You Need Blind Trust to Believe PM’s Claims on Hanging Rapists

Rapists aren’t being hanged in 3 days, there’s no NCRB data since 2016, and the death penalty isn’t a deterrent.

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4 min read

Cameraperson: Shiv Kumar Maurya
Video Editor: Varun Sharma

This is a work of satire.


Has the Law on Punishment for Rapists Been Amended? And Are Judicial Delays No Longer a Thing?

Prime Minister Narendra Modi on Wednesday, 30 January announced a set of ground-breaking judicial reforms.

Speaking at the New India Youth Conclave 2019 in Surat, addressing India’s young professionals, a group he would certainly not mislead this is what the prime minister said:

Hanging is evidently now the punishment for rape – not just for murder and rape, or rape of girls under the age of 12, but for rape in general – an amendment to the law brought in without any of us having any clue whatsoever.

Even more significantly, there is clearly no longer a problem with judicial delays in India, at least when it comes to rape cases.

The prime minister claims that because of his government’s policies, rapists are now being hanged – not just given the death sentence, but hanged – within a month.

It is nothing short of revolutionary that investigations, filing of charge sheets, trials, appeals to the high court, appeals to the Supreme Court, clemency petitions to the governor, clemency petitions to the president, and additional appeals to the Supreme Court – all the steps that have to be followed before someone can be hanged – are all being completed now within 30 days, and sometimes, in just 3 days.

It is possible that the prime minister was referring to the time taken after a trial begins, but even that in no way lessens the scale of the achievement. If he was referring to the length of trials, this certainly doesn’t mean trials are being rushed, leading to human rights violations – and in any case trials of such length are very much the exception.


Everything We Know About This Issue is Wrong

Unfortunately there have been some naysayers from among political rivals and the media, contesting the factual accuracy of the PM’s statement. Of course he had already countered such objections in his speech.

According to the prime minister, it is the media’s fault that the general public is not aware of all these hangings.

  • It is evidently the media’s fault that the public still thinks the last execution in India was that of Yakub Memon in 2015, three and a half years ago.
  • It is evidently because of bad reporting that we still believe that there have only been four executions in India in the last fifteen years.
  • It is the media’s mistake for making us believe that the Muzaffarnagar rape trials have taken so long that most women have been forced to change their testimony, and the one woman still fighting for justice is still waiting for the trial to finish over 6 years in, while the trial against Kuldeep Sengar for the Unnao rape is yet to begin.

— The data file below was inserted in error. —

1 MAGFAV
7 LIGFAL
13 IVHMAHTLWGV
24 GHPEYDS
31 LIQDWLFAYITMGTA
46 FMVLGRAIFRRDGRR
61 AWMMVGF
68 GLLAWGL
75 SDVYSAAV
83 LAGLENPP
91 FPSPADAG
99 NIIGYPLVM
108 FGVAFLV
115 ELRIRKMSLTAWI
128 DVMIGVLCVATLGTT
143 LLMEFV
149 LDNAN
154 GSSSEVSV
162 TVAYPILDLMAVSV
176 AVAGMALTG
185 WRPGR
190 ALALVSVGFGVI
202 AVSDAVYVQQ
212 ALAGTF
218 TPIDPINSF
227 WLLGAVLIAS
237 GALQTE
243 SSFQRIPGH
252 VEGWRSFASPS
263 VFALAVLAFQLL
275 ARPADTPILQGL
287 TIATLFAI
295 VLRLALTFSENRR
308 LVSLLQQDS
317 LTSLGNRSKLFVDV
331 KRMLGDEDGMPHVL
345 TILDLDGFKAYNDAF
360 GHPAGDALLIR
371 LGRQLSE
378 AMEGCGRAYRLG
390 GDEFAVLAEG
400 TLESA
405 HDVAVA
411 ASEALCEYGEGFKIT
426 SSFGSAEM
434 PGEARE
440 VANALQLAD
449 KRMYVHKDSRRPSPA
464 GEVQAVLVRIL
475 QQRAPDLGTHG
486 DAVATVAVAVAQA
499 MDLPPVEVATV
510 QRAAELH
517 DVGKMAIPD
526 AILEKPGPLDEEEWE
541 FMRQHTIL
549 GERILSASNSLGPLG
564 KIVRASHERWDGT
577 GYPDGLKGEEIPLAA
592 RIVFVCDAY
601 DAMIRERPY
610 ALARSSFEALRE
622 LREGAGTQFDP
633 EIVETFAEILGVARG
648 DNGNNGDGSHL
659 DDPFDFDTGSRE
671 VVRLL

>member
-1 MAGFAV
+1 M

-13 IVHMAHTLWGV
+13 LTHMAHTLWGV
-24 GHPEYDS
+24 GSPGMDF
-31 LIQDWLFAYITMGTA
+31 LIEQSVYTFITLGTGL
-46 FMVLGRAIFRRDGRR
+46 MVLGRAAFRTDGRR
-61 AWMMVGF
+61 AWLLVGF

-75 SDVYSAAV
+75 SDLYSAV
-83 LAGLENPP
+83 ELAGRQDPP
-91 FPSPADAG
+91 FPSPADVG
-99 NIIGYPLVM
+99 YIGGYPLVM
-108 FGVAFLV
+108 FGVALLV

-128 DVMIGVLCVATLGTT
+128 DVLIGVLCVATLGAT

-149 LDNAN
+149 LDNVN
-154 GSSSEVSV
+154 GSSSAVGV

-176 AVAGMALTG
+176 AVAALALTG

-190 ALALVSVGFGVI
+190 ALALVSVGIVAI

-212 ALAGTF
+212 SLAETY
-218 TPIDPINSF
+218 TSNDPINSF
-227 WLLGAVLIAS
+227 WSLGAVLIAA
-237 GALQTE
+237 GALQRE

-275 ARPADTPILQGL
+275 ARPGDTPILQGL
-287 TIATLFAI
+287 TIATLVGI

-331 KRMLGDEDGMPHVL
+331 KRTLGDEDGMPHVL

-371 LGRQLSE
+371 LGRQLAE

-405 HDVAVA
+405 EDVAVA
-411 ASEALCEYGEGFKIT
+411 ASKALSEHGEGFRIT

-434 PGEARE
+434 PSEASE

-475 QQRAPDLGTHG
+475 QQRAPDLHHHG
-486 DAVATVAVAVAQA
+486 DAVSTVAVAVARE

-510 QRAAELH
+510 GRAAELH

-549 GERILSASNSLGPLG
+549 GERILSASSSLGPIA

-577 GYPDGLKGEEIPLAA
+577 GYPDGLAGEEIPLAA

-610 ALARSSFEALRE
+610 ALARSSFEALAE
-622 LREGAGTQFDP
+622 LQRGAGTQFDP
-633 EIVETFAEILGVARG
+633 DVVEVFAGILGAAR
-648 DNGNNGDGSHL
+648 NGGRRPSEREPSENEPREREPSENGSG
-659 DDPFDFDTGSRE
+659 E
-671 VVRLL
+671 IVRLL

• It’s because of the dishonest media that we still think there are 426 persons on death row in India, including Nirbhaya’s rapists and murderers [Source: Death Penalty in India, Annual Statistics Report 2018]
  • And it is, of course, entirely the media’s fault that we still think there are around 1,33,000 rape trials still pending in India, that the average time for a rape trial to be concluded is two to three years, and that less than 10 percent of cases are disposed of within a year of the assault, let alone a month.

Those last few statistics on rape trials are from the National Crime Records Bureau’s 2016 report, which is two-year old data. No wonder the media’s credibility is hanging by a thread.

It is certainly the media’s fault that they have not been able to access the most recent statistics. If the NCRB’s 2017 report is not available, that can hardly be the Modi government’s fault, given its strong relations with statistical bodies.


Death Penalty Deters Crime. Debate Over, OK?

If this all weren’t enough, the prime minister has also announced that the debate over the deterrent value of the death penalty is over.

Debunking decades of studies, research and evidence that indicate the death penalty does not act as a better deterrent for crime than life imprisonment, including the Law Commission of India’s 262nd Report, the prime minister on Wednesday asserted that the more the news of hangings was spread, the more potential rapists would fear committing crimes.

We can only assume this was on the basis of exhaustive research by India’s top criminologists.

According to the prime minister, these reforms to the criminal justice system have not just been announced, but are actually playing out. The nation, and the media, clearly caught unawares, will be waiting with baited breath to see the results.

(Correction: This story has been updated to correct the name of the last person to be hanged in India, in 2015, to Yakub Memon.)

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